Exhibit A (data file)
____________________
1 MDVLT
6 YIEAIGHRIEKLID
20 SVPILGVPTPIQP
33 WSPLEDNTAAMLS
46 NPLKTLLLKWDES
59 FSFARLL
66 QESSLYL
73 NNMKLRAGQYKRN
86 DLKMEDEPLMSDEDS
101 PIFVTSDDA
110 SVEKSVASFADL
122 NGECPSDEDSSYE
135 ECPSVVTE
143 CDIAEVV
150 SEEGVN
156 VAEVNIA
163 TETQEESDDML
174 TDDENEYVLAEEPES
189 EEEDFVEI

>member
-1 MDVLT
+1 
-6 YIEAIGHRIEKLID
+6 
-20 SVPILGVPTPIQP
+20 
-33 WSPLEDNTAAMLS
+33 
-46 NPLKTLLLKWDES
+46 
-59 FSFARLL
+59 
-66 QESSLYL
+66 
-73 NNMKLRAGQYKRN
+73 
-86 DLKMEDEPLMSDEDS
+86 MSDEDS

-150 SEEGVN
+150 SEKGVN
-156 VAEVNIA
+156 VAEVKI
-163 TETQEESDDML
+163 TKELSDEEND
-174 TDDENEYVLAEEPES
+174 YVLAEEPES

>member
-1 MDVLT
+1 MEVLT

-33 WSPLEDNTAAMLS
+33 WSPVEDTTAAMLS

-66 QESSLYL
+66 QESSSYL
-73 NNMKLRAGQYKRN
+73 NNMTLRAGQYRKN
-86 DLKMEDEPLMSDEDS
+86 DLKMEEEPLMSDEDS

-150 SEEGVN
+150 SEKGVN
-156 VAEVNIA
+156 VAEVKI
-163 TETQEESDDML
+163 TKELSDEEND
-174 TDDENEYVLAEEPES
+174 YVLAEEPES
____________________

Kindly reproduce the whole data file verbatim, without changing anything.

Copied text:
1 MDVLT
6 YIEAIGHRIEKLID
20 SVPILGVPTPIQP
33 WSPLEDNTAAMLS
46 NPLKTLLLKWDES
59 FSFARLL
66 QESSLYL
73 NNMKLRAGQYKRN
86 DLKMEDEPLMSDEDS
101 PIFVTSDDA
110 SVEKSVASFADL
122 NGECPSDEDSSYE
135 ECPSVVTE
143 CDIAEVV
150 SEEGVN
156 VAEVNIA
163 TETQEESDDML
174 TDDENEYVLAEEPES
189 EEEDFVEI

>member
-1 MDVLT
+1 
-6 YIEAIGHRIEKLID
+6 
-20 SVPILGVPTPIQP
+20 
-33 WSPLEDNTAAMLS
+33 
-46 NPLKTLLLKWDES
+46 
-59 FSFARLL
+59 
-66 QESSLYL
+66 
-73 NNMKLRAGQYKRN
+73 
-86 DLKMEDEPLMSDEDS
+86 MSDEDS

-150 SEEGVN
+150 SEKGVN
-156 VAEVNIA
+156 VAEVKI
-163 TETQEESDDML
+163 TKELSDEEND
-174 TDDENEYVLAEEPES
+174 YVLAEEPES

>member
-1 MDVLT
+1 MEVLT

-33 WSPLEDNTAAMLS
+33 WSPVEDTTAAMLS

-66 QESSLYL
+66 QESSSYL
-73 NNMKLRAGQYKRN
+73 NNMTLRAGQYRKN
-86 DLKMEDEPLMSDEDS
+86 DLKMEEEPLMSDEDS

-150 SEEGVN
+150 SEKGVN
-156 VAEVNIA
+156 VAEVKI
-163 TETQEESDDML
+163 TKELSDEEND
-174 TDDENEYVLAEEPES
+174 YVLAEEPES